I. pulse 1 /pʌls/ BrE AmE noun
[ Sense 1-4: Date: 1300-1400 ; Language: Old French ; Origin: pouls , from Latin pulsus 'beating' , past participle of pellere 'to hit' ]
[ Sense 5: Date: 1200-1300 ; Language: Old French ; Origin: pouls 'porridge' , from Latin puls ]
1 . HEART [countable usually singular] the regular beat that can be felt, for example at your wrist, as your heart pumps blood around your body ⇨ heartbeat :
His breathing was shallow and his pulse was weak.
take sb’s pulse (=count the beats of their pulse, usually by feeling their wrist)
check/feel somebody's pulse
The doctor listened to his breathing and checked his pulse.
find a pulse (=be able to feel a pulse, which shows that someone is alive)
I held his wrist, trying to find a pulse.
She felt his neck. There was no pulse.
pulse rate (=the number of beats that can be felt in a minute)
If your pulse rate is between 90 and 100, it is likely that you are unfit.
Her pulse raced (=beat very quickly) with excitement.
2 . MUSIC [uncountable and countable] a strong regular beat in music:
the distant pulse of a steel band
3 . SOUND/LIGHT/ELECTRICITY [countable] an amount of sound, light, or electricity that continues for a very short time
4 . FEELINGS/OPINIONS [uncountable] the ideas, feelings, or opinions that are most important to a particular group of people or have the greatest influence on them at a particular time:
Clinton had an uncanny ability to sense the pulse of the nation.
5 . FOOD pulses [plural] seeds such as beans, ↑ pea s , and ↑ lentil s that you can eat
⇨ have/keep your finger on the pulse at ↑ finger 1 (6)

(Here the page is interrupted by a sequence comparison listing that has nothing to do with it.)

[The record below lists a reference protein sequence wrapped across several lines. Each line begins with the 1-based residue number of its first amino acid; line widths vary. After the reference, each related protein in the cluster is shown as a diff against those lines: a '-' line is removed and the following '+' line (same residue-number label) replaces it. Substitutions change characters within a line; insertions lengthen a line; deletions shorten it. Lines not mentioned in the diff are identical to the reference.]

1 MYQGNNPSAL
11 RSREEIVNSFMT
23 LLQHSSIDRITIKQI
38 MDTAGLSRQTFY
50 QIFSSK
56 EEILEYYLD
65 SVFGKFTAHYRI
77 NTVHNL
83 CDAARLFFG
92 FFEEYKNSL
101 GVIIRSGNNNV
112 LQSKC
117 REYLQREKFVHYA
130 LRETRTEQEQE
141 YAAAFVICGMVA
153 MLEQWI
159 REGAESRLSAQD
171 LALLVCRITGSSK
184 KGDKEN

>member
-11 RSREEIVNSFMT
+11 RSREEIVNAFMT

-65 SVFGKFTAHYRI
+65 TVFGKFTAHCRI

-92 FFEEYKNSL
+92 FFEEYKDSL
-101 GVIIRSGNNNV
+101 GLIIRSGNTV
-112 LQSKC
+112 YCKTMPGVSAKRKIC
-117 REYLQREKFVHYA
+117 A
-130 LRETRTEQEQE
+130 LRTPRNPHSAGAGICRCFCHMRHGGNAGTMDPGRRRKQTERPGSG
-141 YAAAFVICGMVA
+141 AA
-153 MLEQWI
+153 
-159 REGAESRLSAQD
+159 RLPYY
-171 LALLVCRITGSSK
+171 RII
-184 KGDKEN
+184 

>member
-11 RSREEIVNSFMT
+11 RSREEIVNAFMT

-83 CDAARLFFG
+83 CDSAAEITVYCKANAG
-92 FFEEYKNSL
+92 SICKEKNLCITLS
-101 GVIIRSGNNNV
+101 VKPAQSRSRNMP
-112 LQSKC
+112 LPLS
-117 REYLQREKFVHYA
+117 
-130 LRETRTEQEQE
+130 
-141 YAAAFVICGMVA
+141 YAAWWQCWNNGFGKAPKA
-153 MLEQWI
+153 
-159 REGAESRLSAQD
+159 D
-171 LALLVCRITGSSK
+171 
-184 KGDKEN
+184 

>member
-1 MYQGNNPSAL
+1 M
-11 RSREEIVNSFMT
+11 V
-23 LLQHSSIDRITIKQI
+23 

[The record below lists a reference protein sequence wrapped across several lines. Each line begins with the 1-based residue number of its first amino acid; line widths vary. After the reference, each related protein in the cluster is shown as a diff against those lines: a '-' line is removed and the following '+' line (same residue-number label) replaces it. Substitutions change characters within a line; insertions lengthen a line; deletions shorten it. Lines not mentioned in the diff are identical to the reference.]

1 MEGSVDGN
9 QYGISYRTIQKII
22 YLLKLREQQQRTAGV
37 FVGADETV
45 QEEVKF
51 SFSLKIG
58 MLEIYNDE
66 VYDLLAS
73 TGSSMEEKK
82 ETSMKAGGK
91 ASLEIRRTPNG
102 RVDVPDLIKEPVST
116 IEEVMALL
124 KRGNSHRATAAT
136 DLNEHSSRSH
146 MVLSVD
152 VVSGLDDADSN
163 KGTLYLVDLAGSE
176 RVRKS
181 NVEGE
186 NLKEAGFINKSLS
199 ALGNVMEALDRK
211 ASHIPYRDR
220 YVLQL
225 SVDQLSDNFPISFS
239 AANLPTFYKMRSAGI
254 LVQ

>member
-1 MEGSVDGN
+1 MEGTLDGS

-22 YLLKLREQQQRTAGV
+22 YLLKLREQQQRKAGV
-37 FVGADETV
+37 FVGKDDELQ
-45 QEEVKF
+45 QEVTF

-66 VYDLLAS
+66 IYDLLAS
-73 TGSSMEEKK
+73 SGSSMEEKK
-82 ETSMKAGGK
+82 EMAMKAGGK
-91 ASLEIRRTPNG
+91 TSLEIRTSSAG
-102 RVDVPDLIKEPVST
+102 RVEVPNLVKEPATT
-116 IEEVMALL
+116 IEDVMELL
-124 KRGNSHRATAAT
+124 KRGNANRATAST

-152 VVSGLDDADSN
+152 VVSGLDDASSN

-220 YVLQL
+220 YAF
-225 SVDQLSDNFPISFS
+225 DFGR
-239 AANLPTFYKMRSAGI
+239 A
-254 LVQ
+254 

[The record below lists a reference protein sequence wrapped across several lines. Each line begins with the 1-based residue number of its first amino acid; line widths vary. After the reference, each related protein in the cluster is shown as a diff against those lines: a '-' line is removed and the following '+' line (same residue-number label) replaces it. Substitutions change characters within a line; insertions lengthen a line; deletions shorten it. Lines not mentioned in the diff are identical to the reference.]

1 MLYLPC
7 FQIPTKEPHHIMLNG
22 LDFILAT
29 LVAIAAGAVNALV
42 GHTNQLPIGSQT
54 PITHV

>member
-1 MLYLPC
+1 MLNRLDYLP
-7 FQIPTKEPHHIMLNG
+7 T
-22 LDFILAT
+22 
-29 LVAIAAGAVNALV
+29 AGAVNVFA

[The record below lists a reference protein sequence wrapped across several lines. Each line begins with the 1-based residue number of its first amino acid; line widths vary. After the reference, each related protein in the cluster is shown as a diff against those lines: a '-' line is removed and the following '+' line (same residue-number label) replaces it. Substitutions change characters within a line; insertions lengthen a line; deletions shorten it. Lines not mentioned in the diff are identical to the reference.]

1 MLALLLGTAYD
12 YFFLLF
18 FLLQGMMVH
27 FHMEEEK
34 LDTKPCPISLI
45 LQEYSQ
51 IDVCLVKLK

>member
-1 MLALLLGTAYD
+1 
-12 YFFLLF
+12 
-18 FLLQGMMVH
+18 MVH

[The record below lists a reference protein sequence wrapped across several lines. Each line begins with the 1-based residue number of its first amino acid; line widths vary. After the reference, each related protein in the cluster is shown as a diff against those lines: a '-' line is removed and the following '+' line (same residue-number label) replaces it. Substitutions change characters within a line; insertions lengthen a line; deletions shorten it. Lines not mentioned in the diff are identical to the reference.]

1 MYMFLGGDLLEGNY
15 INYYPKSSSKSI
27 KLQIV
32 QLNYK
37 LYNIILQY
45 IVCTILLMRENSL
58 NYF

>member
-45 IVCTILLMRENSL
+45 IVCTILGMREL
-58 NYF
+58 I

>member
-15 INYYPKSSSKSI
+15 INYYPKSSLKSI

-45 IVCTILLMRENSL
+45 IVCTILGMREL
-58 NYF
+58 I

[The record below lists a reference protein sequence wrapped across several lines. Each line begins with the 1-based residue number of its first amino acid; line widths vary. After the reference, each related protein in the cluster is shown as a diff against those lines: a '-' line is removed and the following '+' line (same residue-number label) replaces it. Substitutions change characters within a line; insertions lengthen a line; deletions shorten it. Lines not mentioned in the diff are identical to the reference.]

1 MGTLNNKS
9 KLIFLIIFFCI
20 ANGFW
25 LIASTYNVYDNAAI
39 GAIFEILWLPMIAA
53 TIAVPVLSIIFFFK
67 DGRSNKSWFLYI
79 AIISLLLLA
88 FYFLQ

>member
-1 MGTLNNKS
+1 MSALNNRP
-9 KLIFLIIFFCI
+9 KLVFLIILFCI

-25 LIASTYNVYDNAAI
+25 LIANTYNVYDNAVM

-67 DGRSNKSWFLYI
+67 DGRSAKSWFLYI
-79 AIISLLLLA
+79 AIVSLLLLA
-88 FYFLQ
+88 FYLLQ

• • •
▪ take somebody's pulse (=count the beats of their pulse)
Remember to take your pulse at intervals while you are exercising.
▪ check/feel somebody's pulse
The nurse left the room after checking the girl's pulse.
▪ feel for a pulse (=try to find and check someone's pulse)
I felt for a pulse, but I couldn't find one.
▪ find a pulse (=be able to feel a pulse, which shows that someone is alive)
To her relief, she found a pulse.
▪ somebody's pulse beats
His pulse began to beat with a fierce rhythm.
▪ somebody's pulse races (=beats very quickly)
His long fingers brushed hers, sending her pulse racing.
▪ somebody's pulse quickens (=starts to beat faster)
He heard a footfall in the passage outside and felt his pulse quicken.
The boy's pulse was very weak.
He's breathing better. The pulse is stronger too.
Symptoms include a rapid pulse and dry skin.
Her pulse was slow but steady.
A normal pulse is between 70 and 90 beats a minute.
■ pulse + NOUN
▪ pulse rate (=how fast your pulse beats)
The doctor checked my weight and pulse rate.
▪ pulse beat
The rhythm was steady, as regular as a pulse beat.
II. pulse 2 BrE AmE verb
1 . [intransitive] to move or flow with a steady quick beat or sound:
She felt the blood pulsing through her veins.
Colored lights pulsed in time to the music.
2 . [intransitive] if a feeling or emotion pulses through someone, they feel it very strongly
Excitement pulsed through the crowd.
3 . [intransitive and transitive] to push a button on a ↑ food processor to make the machine go on and off regularly, rather than work continuously:
Pulse several times until the mixture looks like oatmeal.